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Best Mobile Landmarks San Francisco 2002 -

San Francisco is filled with interesting places -- rowdy bars, relaxing parks, and sites that are simply a pleasure to look at. But the city is also blessed with actual human beings who count as must-see attractions in and of themselves. Below, a handy guide to three of our favorites:

Real Name: Frank Chu.

What Everybody Calls Him: That Guy, You Know, With the Sign.

Dossier: Back when Monicagate started, so did Frank Chu, wandering around downtown hoisting a sign reading "IMPEACH CLINTON." Fine. Then he started hoisting a sign saying "IMPEACH CLINTON BUSH REAGAN NIXON," and you kind of wanted to point out that the Nixon thing was, you know, already taken care of, in a way. Then it was "IMPEACH CLINTON 12 GALAXIES GUILTIED TO A ZEGTRONIC ROCKET SOCIETY," and you got a little scared. But Chu is still there, changing the signs weekly and protesting something on a cosmic level. He's a decidedly loopy part of the landscape, but we're glad he's around.

Viewing Opportunities: Market Street near the Embarcadero around the late-afternoon and evening rush hour; spies have recently found him in Berkeley's Sproul Plaza too.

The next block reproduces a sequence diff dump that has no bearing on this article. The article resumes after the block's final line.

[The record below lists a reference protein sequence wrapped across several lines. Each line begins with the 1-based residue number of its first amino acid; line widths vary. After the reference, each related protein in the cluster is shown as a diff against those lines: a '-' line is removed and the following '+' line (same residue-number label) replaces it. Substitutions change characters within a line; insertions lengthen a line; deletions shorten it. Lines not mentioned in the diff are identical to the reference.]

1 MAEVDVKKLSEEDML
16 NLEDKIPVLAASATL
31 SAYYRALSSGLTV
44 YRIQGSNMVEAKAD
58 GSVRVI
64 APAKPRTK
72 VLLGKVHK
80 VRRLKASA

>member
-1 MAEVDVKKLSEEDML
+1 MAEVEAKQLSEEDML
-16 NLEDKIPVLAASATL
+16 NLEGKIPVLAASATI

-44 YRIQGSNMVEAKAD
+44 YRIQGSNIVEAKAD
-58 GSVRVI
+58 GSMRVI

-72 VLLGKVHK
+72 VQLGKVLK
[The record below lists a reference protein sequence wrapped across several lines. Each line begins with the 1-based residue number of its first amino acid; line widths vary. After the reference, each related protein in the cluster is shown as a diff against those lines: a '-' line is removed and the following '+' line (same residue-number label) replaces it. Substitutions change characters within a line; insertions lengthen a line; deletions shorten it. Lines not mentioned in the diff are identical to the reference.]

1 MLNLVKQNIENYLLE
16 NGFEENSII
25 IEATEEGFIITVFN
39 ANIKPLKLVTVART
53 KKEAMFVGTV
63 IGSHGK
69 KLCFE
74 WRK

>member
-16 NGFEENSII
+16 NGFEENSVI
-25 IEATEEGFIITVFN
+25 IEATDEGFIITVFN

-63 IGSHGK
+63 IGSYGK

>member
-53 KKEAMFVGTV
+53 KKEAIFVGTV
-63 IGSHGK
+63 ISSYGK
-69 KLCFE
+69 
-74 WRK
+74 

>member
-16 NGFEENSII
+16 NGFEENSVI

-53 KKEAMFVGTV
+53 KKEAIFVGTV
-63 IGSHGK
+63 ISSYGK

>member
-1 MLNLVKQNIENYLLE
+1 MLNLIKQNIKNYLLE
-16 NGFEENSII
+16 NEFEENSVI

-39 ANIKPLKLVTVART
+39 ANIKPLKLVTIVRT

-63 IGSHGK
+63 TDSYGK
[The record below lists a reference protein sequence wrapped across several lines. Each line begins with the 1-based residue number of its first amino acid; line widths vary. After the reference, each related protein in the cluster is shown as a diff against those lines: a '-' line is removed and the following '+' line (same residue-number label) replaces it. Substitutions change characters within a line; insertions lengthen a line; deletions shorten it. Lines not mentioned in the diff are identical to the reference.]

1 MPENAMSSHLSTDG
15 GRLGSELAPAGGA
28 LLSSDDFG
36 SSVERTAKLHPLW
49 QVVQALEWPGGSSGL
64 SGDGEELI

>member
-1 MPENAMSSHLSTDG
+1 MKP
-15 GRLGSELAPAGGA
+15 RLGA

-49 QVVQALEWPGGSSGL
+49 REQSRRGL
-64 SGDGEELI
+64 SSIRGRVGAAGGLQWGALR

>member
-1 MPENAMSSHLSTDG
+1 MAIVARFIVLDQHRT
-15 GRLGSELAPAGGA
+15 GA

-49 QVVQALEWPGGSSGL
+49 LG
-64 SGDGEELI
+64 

Real Names: Vivian A. and Marion B. Brown.

What Everybody Calls Them: Those Twins, You Know, Always Dressing the Same.

Dossier: The Brown sisters moved to San Francisco from Los Angeles in 1969 and have routinely become the models of choice for "friends fly free" ads and any other advertisements where adorable twins wearing matching mink coats seem appropriate. Charming and approachable, they're usually happy to have their picture taken. They really ought to strike you as thoroughly creepy, but they're somehow not.

Viewing Opportunities: Evenings are best. Try the nether reaches of Nob Hill (say, Sutter Street near Powell) or Cala Foods on California and Hyde (where they can sometimes be found shopping).

Real Name: David Johnson.

What Everybody Calls Him: Jesus Christ, You Scared the Crap Out of Me!

Dossier: For years panhandler David Johnson has worked as the "Bush Man" at Fisherman's Wharf, hiding behind a bunch of twigs and scaring the bejeezus out of people as they walk by. It's a shtick, sure, but it's one we admire. After all, Johnson's working for the money, exploiting the fact that unsettled people are people willing to give away some cash. Plus, every time we see a family visiting from Omaha fly 10 feet into the air, we're pleasantly reminded that San Francisco is a brand-new thing to a lot of folks; watching the Bush Man at work is seeing the city with new eyes.

Viewing Opportunities: Throughout Fisherman's Wharf, usually close to Pier 39. All day.

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